CHAPTER FIVE HUNDRED and SEVENTY-FOUR
“Do you know the history here?” Bernie asked Joseph.
“I read the assessment Margaret made for this mission,” Joseph said. “It hit the highlights, but I’m sure it’s incomplete. I’d be honored if you told me what you know.”
Bernie stopped walking. He panted a little bit and his face actually flushed.
“Let’s get you into the shade here,” Cliff said.
They made a slow shuffle across the parking lot asphalt to a cement bench near the cemetery’s entrance.
“It’s hard to conceive of now, but prior to the war there were two-hundred-and-thirty-three thousand Jews here in Łodź,” Bernie said. “Tens of thousands of Jews were herded through the Rodogoszcz station, just down the way, on their way to death camps. After the Warsaw Ghetto uprising, the Germans felt they had to exterminate in this ghetto here. When the Soviets arrived on January 19, 1945, there were eight hundred and seventy seven Jews left here. You know how many of those were children?”
Cliff and Joseph shook their heads.
“Twelve,” Bernie said. “One of those was your grandfather.”
“That’s what he always said,” Cliff said, slightly defensively.
“I am not questioning you, son,” Bernie said. “I am telling you. Your grandfather was one of the twelve children liberated January 19, 1945.”
“Oh.” Cliff looked straight ahead. “Twelve?”
“Do you know what happened to the other eleven?” Cliff asked.
“I don’t,” Bernie said. He nodded and pointed to an elderly man walking in their direction. “But he does.”
Joseph hopped to his feet, but Bernie waved him back down to the bench. They watched the man stop to speak to the two men in the sedan who’d been following them. After a moment, the men drove away.
“Unnerving,” Joseph said.
“Business,” Bernie said. “The government cannot afford the international scandal of harassing him for any reason. Even these brand of Nazis are not that stupid.”
“Are they gone?” Cliff asked.
“No,” Bernie said. “We are not that lucky.”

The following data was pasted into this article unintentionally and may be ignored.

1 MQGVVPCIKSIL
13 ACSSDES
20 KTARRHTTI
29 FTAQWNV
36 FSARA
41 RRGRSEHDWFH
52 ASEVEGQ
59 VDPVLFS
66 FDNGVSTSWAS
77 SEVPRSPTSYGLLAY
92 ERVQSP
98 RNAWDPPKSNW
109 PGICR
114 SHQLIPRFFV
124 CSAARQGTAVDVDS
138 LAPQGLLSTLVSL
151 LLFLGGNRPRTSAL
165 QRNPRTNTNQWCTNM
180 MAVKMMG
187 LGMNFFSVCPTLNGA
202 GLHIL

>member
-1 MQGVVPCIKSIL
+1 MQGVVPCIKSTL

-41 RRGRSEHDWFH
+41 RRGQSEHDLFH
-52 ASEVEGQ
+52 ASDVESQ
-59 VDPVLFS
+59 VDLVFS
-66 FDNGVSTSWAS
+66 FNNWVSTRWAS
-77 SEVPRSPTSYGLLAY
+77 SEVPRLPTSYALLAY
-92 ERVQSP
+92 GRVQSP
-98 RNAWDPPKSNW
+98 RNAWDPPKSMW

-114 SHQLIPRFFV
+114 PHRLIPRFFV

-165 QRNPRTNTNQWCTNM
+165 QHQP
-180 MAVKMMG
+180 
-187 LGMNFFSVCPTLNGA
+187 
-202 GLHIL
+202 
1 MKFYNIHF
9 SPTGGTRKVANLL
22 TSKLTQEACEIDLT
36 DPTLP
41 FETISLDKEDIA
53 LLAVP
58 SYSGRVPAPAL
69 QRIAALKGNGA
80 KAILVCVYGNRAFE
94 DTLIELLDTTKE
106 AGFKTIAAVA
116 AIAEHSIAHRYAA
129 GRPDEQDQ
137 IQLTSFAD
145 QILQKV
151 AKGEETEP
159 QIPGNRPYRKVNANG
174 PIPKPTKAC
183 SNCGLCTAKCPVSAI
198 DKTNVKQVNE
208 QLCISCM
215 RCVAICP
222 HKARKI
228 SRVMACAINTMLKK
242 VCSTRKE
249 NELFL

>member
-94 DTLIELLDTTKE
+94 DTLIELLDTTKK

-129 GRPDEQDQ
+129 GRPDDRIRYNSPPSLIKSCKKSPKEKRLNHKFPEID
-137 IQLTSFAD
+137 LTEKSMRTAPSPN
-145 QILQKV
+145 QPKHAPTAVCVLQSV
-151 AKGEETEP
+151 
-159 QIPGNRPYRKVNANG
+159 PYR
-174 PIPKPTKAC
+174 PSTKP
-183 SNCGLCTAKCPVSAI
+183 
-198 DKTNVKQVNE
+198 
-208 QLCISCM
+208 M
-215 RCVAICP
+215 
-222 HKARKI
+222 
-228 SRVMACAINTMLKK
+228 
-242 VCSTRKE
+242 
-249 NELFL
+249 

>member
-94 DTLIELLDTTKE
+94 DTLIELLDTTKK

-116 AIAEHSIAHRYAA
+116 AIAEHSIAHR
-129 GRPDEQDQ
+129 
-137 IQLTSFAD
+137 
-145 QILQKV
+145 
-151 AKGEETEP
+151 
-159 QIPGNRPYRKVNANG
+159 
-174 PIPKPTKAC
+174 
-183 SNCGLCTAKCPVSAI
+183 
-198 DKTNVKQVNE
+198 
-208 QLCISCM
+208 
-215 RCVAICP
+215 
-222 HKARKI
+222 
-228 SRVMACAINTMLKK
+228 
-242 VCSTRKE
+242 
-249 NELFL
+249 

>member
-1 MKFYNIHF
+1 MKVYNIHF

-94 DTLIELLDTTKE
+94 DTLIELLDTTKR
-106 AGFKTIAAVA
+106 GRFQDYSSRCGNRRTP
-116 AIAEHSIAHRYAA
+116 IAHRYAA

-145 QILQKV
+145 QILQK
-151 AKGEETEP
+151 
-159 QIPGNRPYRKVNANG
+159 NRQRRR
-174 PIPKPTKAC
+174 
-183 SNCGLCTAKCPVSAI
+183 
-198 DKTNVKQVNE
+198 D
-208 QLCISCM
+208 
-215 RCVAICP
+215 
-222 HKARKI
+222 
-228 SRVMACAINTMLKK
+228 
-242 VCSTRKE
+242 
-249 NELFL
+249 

“How did he …?”Joseph asked.
“I invited him here,” Bernie said. “One thing you should know …”
Joseph and Cliff turned to look at Bernie.
“The Soviets came in so hard and fast. The Germans pulled out of Łodźfast. They literally ran for their lives,” Bernie said. “You know what this means?”
Joseph and Cliff shook their heads.
“They left their factories, their paperwork, and these poor remaining souls,” Bernie said. “We learned a lot about the Nazi war machine from the paperwork left right here in Łodź. My friend here has spent his lifetime collecting, studying, and analyzing this information.”
The man was close enough to raise a hand to wave to Bernie.
“We’re in for a real treat,” Bernie said. “An afternoon with a true expert.”
The man approached and Bernie greeted him in Yiddish. Cliff was barely able to keep up with their quick back and forth conversation. Bernie gestured to Cliff and the man’s face changed.
The man knelt down and took Cliff’s hand.
“Welcome home,” the man said. “It will be my pleasure to tell you about your grandfather and his life here. But only if you tell me about his life in America. For my archives, of course.”
“This is your grandfather’s great-uncle on his mother’s side,” Bernie said. “What shall they call you?”
“These days most people call me, ‘Zayde’,” the man said.
“Grandfather,” Cliff translated for Joseph, who nodded.
“Let’s start here,” Zayde said.
Cliff and Joseph rose from the bench. They started into Ewaldstrasse, the Jewish Cemetery on Bracka Street.
Denver Cereal continues tomorrow…
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